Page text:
On message boards with decidedly right-wing leanings, I’ve found that this is heartily embraced.
Also, a Mexican human-smuggling gang is targeting these minutemen. This is also seen as good news in right wing forums, as it is assumed the American public will demand better border security if private citizens trying to lock down illegal smuggling are killed.
Should be interesting.
I’m curious as to what their proposed solution is once the public becomes “aware of how porous the border is”. The US shares two enormous land borders with Mexico and Canada and has several thousand miles of coastline. I don’t see how these borders can be effectively protected short of mobilizing a veritable army of coast and border guards. Any effort short of that will be token at best.
I don’t think the US economy can handle a tightened southern border. Bush’s immigration policy is out of those things that many right-wingers have had to swallow hard on.
Tesla Coil Maginot Line
Hasn’t the public had this information for decades? I know I’ve seen the question of border security come up a number of times when news programs talk about post-9/11 security, yet years later little has changed.
The US shares two enormous land borders with Mexico and Canada and has several thousand miles of coastline. I don’t see how these borders can be effectively protected short of mobilizing a veritable army of coast and border guards. Any effort short of that will be token at best.
Because most of the border is pretty barren, it’s an area that technology could really do much of the work. Unmanned aerial drones could be built on the cheap with sensors that could cover large amounts of land for hours on end simply looking for heat signatures of human size, sending out an alert for border patrol helicopters to swing by and check out. Because of the weather conditions in that region, using blimps as UAVs would be ideal. You could probably patrol most of the border with a helicopter fleet just over twice that used by the LAPD (26, iirc).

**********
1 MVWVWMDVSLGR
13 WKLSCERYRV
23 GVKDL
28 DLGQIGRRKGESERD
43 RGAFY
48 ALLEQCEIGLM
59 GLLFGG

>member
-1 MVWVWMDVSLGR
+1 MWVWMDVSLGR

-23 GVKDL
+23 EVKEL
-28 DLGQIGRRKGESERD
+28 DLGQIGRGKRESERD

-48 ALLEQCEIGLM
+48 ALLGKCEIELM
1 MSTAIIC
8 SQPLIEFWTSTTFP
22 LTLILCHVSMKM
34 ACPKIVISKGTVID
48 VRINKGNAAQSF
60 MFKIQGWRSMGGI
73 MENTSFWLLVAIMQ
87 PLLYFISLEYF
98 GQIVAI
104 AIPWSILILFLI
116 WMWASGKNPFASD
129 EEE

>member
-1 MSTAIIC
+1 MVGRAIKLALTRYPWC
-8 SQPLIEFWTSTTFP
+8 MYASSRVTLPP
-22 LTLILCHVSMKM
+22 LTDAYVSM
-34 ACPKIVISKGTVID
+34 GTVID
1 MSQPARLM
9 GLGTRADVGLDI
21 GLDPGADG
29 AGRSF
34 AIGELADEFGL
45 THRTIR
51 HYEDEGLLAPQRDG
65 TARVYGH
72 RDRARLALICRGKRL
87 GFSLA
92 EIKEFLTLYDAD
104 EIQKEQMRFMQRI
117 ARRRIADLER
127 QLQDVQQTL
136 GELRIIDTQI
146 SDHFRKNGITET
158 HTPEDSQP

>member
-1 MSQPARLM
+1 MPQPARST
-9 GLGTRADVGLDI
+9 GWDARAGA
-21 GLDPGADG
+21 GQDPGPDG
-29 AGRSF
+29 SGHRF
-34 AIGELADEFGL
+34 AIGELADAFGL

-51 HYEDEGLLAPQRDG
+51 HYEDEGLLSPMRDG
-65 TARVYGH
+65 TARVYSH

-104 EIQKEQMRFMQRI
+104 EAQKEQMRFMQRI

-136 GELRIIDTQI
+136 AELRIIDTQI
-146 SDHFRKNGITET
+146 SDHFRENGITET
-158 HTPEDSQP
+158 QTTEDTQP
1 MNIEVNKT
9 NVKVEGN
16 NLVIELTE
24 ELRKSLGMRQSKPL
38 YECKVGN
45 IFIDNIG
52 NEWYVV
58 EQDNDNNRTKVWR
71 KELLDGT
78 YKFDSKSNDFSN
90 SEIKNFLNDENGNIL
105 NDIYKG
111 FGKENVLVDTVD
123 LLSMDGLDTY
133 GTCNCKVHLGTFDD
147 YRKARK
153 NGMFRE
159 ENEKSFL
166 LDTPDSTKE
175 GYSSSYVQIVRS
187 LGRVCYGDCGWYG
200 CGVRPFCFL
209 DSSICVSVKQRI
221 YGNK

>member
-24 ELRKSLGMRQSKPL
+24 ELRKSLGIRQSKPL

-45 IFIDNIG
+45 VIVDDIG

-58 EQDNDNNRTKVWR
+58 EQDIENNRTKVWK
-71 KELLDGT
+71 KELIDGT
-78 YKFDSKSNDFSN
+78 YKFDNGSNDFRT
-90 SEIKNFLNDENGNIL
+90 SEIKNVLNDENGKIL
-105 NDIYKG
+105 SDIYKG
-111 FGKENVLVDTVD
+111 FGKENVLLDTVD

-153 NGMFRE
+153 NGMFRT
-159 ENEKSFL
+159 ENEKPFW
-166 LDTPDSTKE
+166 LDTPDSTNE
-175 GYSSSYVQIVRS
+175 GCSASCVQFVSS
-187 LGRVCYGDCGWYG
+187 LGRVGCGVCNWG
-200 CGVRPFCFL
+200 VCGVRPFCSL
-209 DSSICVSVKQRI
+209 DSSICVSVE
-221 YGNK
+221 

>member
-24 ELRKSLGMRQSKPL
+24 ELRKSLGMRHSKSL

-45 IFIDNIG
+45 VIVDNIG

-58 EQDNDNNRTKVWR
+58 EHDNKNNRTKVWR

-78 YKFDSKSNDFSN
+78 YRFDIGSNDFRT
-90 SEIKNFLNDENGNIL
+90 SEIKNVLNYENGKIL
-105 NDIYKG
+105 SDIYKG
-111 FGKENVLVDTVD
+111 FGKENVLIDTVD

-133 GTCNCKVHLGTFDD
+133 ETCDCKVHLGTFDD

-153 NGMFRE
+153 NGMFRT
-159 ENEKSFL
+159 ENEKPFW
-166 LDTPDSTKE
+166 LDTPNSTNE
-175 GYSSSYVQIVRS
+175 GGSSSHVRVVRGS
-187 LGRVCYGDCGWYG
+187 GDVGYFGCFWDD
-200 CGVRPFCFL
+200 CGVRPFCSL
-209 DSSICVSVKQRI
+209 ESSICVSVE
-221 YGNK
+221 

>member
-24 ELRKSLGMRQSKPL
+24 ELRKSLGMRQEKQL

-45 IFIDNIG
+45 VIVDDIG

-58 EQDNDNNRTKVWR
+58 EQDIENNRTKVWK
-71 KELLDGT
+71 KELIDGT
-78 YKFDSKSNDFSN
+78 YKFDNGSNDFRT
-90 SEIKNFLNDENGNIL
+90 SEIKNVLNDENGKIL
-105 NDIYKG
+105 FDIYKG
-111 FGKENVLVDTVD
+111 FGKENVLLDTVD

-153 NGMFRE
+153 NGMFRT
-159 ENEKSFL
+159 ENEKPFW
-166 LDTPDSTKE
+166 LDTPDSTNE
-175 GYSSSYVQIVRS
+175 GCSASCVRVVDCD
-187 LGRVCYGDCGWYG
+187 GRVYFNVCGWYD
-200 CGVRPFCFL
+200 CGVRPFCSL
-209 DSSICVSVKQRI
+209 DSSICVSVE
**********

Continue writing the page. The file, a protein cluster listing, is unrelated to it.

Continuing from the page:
Organizers of the Minuteman Project said the civilian volunteers, many of whom were recruited over the Internet, will meet first for a rally in this one-time silver mining town, then fan out across 23 miles of the San Pedro Valley to watch the border for a month and report sightings of illegal activity to Border Patrol agents.
The San Pedro River valley is one of the finest places to birdwatch in North America, if not the entire western hemisphere. And you HAVE to go to remote canyons to see the “life” birds there-and not all of the birdwatchers are American and speak good English.
They are, of course, doing their patrols during the height of the birdwatching season.
I do hope the area can get through this kind of madness without any violence. SE Arizona is a real national treasure.
Wouldn’t it though?
I mean, if a European country decides to actually enforce its borders, and gangs in the neighboring country said “FU we pwn your borders and we’re gunna pwn you now”, and then they shot barely armed ‘militiamen’ in within said countries borders…
… i mean, that is a problem, right? It seems like those tiny Baltic nations would happily go to war with each other over something like this. Or invade their neighbor to stop.
- If there was severe penalties for employing illegal labor and 2) The laws on it were actually enforced, you’d see it dry up in a damned hurry. Why neither of these is the case, in spite of a strong consensus that it should be, well, draw your own conclusions.
I think you mean “Balkan” and “Balkan”, respectively.
I think you mean “Balkan” and “Balkan”, respectively.[/quote]
Your right i was sunbaked and exhausted yesterday when i typed. Apologies to all the Latvians.
Ah, sweet irony.
Border Patrol Complains About Volunteers
TOMBSTONE, Ariz. (AP) - Volunteers who have converged on the Mexican border to watch for illegal immigrants are disrupting U.S. Border Patrol operations by unwittingly tripping sensors that alert agents to possible intruders, an agency spokesman complained Monday.
Over the past few days, they have set off sensors, forcing agents to respond to false alarms, said Supervisory Border Patrol Agent Jose Maheda.
Every sensor has to be addressed,'' Maheda said.It’s taken away from our normal operations.’’
Irony is when the result isn’t what you expected. :)